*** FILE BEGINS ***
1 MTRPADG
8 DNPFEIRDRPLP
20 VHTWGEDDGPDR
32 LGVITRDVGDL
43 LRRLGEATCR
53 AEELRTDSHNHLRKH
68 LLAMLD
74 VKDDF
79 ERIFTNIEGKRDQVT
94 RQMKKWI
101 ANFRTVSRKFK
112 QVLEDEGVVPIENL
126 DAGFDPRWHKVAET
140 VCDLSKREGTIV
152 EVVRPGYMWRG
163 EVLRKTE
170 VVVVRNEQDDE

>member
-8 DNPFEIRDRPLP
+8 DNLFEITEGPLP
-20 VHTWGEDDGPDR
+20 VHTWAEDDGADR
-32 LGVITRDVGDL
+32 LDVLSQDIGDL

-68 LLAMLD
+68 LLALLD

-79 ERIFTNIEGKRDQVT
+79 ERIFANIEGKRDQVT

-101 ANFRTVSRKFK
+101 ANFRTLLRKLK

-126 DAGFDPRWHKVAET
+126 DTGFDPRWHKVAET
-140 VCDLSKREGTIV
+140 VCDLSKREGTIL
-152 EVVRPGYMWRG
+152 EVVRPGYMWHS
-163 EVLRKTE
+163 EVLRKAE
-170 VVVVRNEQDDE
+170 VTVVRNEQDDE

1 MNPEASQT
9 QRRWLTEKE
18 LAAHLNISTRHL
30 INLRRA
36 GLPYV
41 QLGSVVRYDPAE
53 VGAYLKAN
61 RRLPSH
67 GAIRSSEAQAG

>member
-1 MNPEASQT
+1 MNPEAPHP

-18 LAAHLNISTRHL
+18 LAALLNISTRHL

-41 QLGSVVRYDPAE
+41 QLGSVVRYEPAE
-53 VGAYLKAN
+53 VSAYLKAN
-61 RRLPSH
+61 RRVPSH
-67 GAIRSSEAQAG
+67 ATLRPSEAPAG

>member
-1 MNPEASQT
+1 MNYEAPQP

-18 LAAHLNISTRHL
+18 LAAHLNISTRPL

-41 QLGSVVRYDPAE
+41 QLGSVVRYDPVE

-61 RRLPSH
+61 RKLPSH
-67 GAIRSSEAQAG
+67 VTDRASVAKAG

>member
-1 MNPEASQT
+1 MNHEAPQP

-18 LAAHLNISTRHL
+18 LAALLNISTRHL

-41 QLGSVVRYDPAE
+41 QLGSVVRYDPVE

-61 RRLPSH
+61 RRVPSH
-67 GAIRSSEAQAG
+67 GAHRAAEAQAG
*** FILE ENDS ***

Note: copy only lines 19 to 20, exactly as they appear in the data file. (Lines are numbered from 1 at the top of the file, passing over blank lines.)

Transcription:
-8 DNPFEIRDRPLP
+8 DNLFEITEGPLP